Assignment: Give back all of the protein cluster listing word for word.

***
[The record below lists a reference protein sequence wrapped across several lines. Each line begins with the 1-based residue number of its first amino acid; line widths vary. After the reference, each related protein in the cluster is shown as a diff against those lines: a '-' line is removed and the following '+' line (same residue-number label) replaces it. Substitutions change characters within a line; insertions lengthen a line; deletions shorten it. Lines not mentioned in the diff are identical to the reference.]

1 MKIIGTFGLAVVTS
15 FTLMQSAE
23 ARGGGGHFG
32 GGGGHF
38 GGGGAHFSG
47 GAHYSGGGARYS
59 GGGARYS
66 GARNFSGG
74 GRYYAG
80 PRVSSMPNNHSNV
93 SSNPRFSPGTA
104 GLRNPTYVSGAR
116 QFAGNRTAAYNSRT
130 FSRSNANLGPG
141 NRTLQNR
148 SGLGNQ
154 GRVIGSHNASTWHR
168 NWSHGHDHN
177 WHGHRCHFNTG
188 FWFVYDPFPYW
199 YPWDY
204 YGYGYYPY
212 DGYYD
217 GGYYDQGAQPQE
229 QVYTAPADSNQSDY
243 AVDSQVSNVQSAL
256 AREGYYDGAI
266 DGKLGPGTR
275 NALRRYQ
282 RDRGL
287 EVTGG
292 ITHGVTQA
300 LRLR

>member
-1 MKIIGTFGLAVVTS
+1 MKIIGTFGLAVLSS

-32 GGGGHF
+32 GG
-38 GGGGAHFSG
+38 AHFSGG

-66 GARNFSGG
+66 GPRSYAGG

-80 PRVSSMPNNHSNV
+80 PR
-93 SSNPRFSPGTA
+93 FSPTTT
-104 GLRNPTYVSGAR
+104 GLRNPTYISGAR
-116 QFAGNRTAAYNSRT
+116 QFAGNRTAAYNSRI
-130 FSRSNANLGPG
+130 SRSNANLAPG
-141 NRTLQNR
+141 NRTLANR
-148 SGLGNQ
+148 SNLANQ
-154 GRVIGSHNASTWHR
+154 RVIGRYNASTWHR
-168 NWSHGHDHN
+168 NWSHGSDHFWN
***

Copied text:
[The record below lists a reference protein sequence wrapped across several lines. Each line begins with the 1-based residue number of its first amino acid; line widths vary. After the reference, each related protein in the cluster is shown as a diff against those lines: a '-' line is removed and the following '+' line (same residue-number label) replaces it. Substitutions change characters within a line; insertions lengthen a line; deletions shorten it. Lines not mentioned in the diff are identical to the reference.]

1 MKIIGTFGLAVVTS
15 FTLMQSAE
23 ARGGGGHFG
32 GGGGHF
38 GGGGAHFSG
47 GAHYSGGGARYS
59 GGGARYS
66 GARNFSGG
74 GRYYAG
80 PRVSSMPNNHSNV
93 SSNPRFSPGTA
104 GLRNPTYVSGAR
116 QFAGNRTAAYNSRT
130 FSRSNANLGPG
141 NRTLQNR
148 SGLGNQ
154 GRVIGSHNASTWHR
168 NWSHGHDHN
177 WHGHRCHFNTG
188 FWFVYDPFPYW
199 YPWDY
204 YGYGYYPY
212 DGYYD
217 GGYYDQGAQPQE
229 QVYTAPADSNQSDY
243 AVDSQVSNVQSAL
256 AREGYYDGAI
266 DGKLGPGTR
275 NALRRYQ
282 RDRGL
287 EVTGG
292 ITHGVTQA
300 LRLR

>member
-1 MKIIGTFGLAVVTS
+1 MKIIGTFGLAVLSS

-32 GGGGHF
+32 GG
-38 GGGGAHFSG
+38 AHFSGG

-66 GARNFSGG
+66 GPRSYAGG

-80 PRVSSMPNNHSNV
+80 PR
-93 SSNPRFSPGTA
+93 FSPTTT
-104 GLRNPTYVSGAR
+104 GLRNPTYISGAR
-116 QFAGNRTAAYNSRT
+116 QFAGNRTAAYNSRI
-130 FSRSNANLGPG
+130 SRSNANLAPG
-141 NRTLQNR
+141 NRTLANR
-148 SGLGNQ
+148 SNLANQ
-154 GRVIGSHNASTWHR
+154 RVIGRYNASTWHR
-168 NWSHGHDHN
+168 NWSHGSDHFWN